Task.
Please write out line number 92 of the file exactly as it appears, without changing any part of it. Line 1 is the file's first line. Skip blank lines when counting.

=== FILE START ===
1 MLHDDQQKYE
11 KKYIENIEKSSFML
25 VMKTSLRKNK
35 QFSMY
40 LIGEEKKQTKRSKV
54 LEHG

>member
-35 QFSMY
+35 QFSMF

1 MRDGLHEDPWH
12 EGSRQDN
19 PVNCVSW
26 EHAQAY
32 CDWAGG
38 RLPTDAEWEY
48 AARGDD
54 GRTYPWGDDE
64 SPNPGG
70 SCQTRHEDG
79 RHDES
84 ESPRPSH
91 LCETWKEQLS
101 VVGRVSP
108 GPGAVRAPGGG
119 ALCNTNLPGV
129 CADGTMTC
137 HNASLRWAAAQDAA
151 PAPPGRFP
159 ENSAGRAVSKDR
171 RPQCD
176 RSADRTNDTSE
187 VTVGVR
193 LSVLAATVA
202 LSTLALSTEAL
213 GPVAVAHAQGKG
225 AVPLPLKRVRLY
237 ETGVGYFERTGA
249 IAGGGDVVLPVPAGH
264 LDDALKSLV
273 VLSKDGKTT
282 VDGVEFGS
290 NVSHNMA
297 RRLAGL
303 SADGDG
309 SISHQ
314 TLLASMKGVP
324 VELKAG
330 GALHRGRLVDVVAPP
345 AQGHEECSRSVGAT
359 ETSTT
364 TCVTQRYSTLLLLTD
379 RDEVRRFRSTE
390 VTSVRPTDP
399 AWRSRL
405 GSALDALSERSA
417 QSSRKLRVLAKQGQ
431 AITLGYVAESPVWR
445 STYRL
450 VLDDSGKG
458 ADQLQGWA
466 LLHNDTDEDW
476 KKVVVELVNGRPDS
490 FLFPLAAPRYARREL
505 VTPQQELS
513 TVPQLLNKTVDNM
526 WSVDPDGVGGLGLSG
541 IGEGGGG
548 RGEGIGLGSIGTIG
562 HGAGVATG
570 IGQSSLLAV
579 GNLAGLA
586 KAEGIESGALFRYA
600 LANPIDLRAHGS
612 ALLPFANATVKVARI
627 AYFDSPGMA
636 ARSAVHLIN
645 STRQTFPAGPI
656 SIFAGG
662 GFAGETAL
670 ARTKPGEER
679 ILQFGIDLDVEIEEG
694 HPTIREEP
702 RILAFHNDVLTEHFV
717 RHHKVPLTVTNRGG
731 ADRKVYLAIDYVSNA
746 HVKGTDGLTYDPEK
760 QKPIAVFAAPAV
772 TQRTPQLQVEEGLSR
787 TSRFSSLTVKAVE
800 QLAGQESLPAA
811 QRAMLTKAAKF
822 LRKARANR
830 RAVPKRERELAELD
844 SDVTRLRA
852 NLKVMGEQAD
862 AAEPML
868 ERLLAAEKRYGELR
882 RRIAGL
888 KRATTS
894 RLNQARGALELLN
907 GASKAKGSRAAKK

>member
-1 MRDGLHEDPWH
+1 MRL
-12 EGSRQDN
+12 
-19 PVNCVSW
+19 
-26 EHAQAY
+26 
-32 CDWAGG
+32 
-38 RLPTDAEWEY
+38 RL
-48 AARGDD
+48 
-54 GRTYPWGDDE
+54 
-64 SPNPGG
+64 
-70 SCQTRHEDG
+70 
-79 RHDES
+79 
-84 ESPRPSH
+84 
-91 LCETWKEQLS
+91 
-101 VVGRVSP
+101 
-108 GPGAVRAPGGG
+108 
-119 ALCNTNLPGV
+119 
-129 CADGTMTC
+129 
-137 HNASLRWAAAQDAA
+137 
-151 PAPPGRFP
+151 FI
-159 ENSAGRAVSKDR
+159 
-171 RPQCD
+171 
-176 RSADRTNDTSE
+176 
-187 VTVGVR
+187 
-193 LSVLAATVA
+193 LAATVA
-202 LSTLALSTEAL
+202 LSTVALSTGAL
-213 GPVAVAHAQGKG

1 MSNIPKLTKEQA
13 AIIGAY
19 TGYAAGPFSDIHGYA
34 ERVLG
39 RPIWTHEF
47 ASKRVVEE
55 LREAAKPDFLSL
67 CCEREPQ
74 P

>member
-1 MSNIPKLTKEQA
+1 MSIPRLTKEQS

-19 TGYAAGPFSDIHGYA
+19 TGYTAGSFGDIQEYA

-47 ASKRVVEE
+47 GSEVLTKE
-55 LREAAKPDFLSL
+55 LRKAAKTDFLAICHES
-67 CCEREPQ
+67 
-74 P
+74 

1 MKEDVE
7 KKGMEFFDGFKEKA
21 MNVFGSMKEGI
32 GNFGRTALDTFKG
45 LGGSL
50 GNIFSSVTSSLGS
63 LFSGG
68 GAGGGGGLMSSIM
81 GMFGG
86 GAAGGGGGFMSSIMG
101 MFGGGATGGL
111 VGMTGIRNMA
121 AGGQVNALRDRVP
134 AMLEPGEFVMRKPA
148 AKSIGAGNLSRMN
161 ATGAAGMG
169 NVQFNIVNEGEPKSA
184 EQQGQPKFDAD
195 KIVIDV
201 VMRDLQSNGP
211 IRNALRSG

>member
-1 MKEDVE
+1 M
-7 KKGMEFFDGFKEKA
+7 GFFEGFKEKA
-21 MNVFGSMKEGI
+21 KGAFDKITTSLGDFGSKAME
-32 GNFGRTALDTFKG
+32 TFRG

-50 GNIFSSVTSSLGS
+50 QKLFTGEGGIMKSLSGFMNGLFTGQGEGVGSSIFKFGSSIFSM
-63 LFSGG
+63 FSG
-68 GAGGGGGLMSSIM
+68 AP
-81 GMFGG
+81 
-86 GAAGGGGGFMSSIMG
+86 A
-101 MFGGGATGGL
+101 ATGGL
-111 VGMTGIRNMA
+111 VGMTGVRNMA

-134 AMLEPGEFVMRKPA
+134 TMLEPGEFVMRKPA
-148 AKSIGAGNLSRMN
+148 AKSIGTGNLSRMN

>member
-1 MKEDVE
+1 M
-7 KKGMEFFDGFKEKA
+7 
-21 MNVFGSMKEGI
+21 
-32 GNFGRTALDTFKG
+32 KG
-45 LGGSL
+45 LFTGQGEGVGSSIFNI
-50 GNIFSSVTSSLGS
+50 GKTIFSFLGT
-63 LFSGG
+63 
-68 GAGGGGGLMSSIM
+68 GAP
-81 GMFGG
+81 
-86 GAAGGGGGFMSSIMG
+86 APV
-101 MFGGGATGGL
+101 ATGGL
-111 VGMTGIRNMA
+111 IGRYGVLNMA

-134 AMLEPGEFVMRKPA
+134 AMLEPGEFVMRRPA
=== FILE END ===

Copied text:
822 LRKARANR